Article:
But I wouldn't trust using that repair flange without fastening it down with screws into some kind of expansion anchors set in drilled holes in the concrete. Without doing that, all the upward pull would be born by the flange on the plastic part. Might be strong enough, but that's not the kind of work I like to put my name on, and since my labor is free, why not do it right this time?
Jeff
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Jeff Wisnia (W1BSV + Brass Rat '57 EE)

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"Jeff Wisnia"
Are you trying to repair this without drilling? That would be nuts. If the concrete is fairly close to the flange, then get a collar that'll glue on the pipe. They make the type for 3" and 4" that will slide like a trombone, then anchor the collar with lead hammer pin anchors. If the concrete is too far away, then pour that repair stuff and put in the screws while it's still wet, or buy that flat steel plate that's make for a collar, but is about 12" square, so that you can firmly anchor the plate, which will firmly hold the collar, which will firmly hold the toilet.
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Mike Grooms wrote:

Definitely not Mike, I don't do things half ass, except in dire emergencies, then I go back and make 'em right as soon as I can.
That would be nuts. If

The concrete was poured completely around the PVC, so there's plenty of solid concrete to drill into at the two toilet base mounting hole locations.
What was used looks like the first photo on this page:
http://www.plumbingworld.com/toiletflanges.html
only the metal part wasn't stainless steel dammit, or I wouldn't be having to repair it now. <G>
The flange on the of the remaining plastic part of the original PVC/metal piece is in perfect shape and plenty wide for a wax ring to seal against.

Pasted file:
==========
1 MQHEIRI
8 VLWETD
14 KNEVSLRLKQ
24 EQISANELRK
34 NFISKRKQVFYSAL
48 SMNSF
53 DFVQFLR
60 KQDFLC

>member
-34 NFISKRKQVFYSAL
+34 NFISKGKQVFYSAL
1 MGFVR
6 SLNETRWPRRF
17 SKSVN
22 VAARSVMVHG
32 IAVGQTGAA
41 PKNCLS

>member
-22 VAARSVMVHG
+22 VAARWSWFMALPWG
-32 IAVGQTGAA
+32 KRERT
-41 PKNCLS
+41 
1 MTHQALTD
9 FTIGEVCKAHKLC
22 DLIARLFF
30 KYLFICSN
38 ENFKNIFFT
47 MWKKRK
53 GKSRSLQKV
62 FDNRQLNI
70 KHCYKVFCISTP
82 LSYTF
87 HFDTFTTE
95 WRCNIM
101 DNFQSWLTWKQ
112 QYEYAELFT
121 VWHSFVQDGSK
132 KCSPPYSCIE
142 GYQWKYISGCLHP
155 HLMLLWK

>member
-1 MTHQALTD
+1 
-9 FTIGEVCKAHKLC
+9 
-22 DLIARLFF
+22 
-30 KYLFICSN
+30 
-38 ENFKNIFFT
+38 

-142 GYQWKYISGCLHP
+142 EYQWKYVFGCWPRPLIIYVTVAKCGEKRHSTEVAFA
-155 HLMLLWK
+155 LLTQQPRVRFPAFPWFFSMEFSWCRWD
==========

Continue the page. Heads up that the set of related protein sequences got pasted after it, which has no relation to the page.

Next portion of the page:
I'm gonna follow through with my original plan, which is to drill two 1/2" diameter holes two inches deep into the concrete, drop in 4" long 5/16-18 galvanized carriage bolts (with the heads turned down to fit down the holes) and then fill the holes with Rockite, which is a quick setting pourable Portland cement that expands on curing, used for setting machine tool anchor bolts into concrete.
FWIW the original installers (18 years ago) didn't bother to drop any screws through the holes in the stamped steel closet flange before they poured the concrete flor around everything. So, the only thing holding the metal flange down was the PVC part.
The concrete floor and the ceramic tiling over it where the toilet sits isn't exactly flat either, and there was no sign of plumber's putty or shims under the toilet. I'm sure you've seen plenty of "not quite right" installations like that before. I intend to do it better than they did.
Thanks again,
Jeff
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Jeff Wisnia (W1BSV + Brass Rat '57 EE)

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why can,t you cut and peel out the old plastic and glue a new flange down?